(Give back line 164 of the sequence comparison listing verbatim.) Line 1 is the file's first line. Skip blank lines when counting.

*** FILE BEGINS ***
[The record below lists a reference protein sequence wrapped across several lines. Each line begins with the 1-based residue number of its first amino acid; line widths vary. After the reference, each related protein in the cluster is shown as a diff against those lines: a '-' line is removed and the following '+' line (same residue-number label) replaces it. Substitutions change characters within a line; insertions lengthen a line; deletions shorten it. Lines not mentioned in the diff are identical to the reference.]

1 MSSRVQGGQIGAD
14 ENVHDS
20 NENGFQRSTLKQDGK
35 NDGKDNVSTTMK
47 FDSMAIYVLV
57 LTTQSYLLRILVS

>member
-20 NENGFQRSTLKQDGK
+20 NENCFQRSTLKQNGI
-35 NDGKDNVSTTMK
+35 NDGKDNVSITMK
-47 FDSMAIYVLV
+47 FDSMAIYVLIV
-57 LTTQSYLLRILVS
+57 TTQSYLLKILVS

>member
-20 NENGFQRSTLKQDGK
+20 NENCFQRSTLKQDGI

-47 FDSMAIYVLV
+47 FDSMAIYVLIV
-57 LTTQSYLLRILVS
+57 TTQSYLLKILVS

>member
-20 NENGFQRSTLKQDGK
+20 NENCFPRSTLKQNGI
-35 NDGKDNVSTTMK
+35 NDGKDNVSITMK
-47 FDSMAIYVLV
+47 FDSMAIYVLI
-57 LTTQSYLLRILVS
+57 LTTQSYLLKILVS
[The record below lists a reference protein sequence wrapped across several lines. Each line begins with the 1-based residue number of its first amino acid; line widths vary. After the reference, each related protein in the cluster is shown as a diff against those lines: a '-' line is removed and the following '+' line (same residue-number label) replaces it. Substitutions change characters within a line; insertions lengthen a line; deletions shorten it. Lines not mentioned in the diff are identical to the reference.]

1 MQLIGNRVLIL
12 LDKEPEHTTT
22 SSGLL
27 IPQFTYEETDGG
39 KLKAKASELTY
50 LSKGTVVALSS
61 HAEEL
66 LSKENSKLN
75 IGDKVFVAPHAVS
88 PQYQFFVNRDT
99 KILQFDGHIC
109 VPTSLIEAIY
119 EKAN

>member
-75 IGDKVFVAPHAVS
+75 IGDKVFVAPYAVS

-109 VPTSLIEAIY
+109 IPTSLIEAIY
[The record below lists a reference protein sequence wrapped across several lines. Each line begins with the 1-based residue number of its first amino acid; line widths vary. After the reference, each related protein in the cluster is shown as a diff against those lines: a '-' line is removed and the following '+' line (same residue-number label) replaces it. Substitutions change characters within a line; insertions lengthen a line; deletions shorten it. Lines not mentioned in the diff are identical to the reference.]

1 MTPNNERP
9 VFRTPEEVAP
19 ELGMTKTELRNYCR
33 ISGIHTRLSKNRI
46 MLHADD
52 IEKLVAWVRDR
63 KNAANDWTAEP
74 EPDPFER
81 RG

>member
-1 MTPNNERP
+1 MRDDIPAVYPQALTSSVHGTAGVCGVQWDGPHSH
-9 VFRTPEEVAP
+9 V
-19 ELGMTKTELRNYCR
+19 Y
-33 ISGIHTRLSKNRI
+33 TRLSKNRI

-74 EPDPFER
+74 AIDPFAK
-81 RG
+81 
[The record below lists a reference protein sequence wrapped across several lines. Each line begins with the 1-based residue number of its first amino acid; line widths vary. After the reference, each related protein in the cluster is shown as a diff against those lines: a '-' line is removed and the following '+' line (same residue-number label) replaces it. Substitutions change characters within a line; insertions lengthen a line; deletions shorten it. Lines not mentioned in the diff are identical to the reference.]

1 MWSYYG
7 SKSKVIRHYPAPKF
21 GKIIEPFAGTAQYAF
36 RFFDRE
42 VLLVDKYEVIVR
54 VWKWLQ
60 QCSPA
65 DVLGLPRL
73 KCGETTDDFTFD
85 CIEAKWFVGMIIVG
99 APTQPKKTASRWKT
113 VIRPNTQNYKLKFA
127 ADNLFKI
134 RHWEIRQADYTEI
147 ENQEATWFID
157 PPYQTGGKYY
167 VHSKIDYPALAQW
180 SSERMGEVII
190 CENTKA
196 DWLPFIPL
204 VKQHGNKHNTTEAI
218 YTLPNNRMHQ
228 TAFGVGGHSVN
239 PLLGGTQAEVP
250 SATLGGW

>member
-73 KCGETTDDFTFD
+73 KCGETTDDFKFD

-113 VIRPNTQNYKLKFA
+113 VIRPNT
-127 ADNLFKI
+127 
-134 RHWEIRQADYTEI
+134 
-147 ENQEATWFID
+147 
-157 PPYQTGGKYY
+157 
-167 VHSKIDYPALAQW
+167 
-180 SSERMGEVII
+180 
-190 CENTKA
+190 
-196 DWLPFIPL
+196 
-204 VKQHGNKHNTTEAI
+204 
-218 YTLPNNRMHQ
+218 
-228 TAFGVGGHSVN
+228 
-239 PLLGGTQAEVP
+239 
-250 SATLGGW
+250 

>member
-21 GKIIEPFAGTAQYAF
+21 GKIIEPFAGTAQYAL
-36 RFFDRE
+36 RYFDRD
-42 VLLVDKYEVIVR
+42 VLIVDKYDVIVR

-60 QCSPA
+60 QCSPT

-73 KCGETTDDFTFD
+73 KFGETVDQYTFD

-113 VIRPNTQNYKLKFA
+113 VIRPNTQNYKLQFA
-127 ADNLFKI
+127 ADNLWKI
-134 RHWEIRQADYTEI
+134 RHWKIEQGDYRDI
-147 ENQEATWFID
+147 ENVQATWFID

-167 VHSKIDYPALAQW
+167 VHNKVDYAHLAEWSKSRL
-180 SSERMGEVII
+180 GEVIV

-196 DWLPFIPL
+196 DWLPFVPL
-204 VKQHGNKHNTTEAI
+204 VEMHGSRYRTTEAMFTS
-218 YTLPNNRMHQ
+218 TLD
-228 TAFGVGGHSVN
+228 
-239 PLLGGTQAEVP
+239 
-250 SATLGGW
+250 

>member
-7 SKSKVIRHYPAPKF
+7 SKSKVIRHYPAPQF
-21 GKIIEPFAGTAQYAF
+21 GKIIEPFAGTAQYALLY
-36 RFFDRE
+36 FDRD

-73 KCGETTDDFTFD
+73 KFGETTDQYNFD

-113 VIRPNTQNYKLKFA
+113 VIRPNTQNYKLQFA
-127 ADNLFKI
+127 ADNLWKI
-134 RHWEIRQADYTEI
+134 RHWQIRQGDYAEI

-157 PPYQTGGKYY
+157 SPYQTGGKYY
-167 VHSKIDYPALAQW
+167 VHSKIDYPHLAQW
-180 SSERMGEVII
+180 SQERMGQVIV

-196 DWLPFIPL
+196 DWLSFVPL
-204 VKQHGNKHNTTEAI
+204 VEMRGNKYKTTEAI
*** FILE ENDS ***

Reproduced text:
+239 